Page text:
"Keep good company, read good books, love good things and cultivate soul and body as faithfully as you can."
Louisa May Alcott
Did you hear about the Italian chef who died? He pasta way!
Johnny Appleseed’s fruits weren’t for eating
Yes, there was a real John Chapman who planted thousands of apple trees on U.S. soil. But the apples on those trees were much more bitter than the ones you’d find in the supermarket today. “Johnny Appleseed” didn’t expect his fruits to be eaten whole, but rather made into hard apple cider.
In 18th century England, pineapples were a status symbol.
Despite the fact that they didn’t make it over to England until the 1600s, by the 1700s owning pineapples had become a huge craze.
Those rich enough to own a pineapple would carry them around to signify their personal wealth and high-class status.
Near enough everything from clothing to houseware was decorated with the exotic fruit.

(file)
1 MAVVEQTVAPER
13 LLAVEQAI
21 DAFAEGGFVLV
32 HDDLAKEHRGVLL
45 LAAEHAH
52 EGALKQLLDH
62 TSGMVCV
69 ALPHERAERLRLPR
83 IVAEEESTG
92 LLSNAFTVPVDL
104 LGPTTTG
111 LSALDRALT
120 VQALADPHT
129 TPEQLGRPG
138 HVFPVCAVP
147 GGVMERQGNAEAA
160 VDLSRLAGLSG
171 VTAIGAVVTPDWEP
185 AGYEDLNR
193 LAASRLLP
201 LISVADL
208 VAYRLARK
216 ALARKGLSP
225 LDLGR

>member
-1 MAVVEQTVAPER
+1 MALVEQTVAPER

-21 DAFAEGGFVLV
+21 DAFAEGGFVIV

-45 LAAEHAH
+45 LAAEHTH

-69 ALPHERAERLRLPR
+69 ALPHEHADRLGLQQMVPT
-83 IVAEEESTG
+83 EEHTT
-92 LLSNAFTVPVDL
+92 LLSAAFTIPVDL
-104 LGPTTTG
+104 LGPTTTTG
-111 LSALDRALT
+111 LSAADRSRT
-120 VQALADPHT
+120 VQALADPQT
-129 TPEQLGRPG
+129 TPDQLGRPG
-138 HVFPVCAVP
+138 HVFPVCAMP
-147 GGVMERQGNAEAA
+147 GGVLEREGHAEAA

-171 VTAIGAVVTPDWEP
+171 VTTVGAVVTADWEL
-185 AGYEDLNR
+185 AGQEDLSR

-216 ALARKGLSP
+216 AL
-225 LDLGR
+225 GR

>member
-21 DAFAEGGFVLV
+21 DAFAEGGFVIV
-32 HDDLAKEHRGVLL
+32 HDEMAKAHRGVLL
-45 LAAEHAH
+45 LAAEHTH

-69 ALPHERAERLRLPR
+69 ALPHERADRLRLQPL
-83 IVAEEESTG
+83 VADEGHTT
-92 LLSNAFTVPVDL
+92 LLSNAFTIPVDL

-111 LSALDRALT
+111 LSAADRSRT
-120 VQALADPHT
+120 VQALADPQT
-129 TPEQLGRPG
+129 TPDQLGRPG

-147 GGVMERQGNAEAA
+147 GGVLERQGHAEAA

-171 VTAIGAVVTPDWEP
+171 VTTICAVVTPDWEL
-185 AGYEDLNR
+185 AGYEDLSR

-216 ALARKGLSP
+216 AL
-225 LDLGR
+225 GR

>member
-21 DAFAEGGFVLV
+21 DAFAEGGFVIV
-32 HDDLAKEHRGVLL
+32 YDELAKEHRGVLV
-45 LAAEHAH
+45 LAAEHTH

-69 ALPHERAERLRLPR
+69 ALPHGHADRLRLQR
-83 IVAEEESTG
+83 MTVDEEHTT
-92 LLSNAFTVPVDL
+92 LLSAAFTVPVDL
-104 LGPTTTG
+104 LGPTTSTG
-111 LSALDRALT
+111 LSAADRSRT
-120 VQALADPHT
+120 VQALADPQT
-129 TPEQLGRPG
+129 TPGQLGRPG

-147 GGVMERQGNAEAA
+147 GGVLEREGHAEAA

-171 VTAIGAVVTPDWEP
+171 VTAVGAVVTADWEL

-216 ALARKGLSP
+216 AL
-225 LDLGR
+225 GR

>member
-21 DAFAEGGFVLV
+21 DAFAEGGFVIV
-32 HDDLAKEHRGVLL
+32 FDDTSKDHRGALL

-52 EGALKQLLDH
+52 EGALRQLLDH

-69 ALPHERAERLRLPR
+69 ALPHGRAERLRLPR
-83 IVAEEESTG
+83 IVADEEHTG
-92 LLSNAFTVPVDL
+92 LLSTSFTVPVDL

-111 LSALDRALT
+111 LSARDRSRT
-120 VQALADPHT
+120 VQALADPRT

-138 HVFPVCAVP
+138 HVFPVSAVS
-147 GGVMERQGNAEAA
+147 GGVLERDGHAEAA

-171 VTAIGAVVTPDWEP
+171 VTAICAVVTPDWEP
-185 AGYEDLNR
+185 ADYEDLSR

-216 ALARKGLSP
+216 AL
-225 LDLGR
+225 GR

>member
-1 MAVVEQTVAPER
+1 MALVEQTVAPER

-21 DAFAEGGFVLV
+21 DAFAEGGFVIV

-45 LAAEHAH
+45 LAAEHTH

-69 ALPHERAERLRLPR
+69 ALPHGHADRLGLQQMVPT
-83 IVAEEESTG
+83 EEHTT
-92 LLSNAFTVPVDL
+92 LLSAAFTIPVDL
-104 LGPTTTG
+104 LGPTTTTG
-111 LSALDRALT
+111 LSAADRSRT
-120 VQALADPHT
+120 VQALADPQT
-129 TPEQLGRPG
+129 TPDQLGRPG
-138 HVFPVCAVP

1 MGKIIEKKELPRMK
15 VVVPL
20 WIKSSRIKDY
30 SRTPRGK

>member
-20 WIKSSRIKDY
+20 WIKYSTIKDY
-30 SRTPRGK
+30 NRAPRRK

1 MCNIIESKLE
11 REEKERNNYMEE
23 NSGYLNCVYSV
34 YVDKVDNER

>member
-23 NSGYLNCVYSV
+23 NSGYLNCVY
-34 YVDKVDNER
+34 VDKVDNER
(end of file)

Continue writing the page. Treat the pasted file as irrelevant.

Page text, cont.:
And for those who weren’t rich enough to buy their own pineapples and become a part of this fad, they could rent a pineapple out to tout around in public and look the part for the day!
Gene Kelly had a fever of 103F during filming of Singin’ In The Rain
Even if you haven’t seen 1952’s classic film Singin’ In The Rain then you’ll definitely have watched the iconic moment that Gene Kelly sings the title song on the streets of New York.
Apparently there were some issues behind the scenes though. It took all day to prepare filming for the number, and Kelly showed up to filming with a fever of 103F. Despite being so ill, the actor insisted on doing one take before the director sent him home.
In the end he ad-libbed everything to perfection and the take that you see in the movie is the one that Kelly did before leaving the set to go home! It seems as though Kelly demanded the same level of professionalism from his co-stars as he did from himself, and ended up making a lot of enemies in the process.
He reduced actress Debbie Reynolds to tears several times – she later stated that making Singin’ in the Rain and childbirth were the two most painful things she had ever gone through in life. Donald O’Connor also later admitted that he didn’t enjoy working with Kelly, whom he labelled a ‘tyrant’.
“Today, I consider myself the luckiest man on the face of the earth.”
The Pride of the Yankees, 1942
Which do you prefer? Books or movies?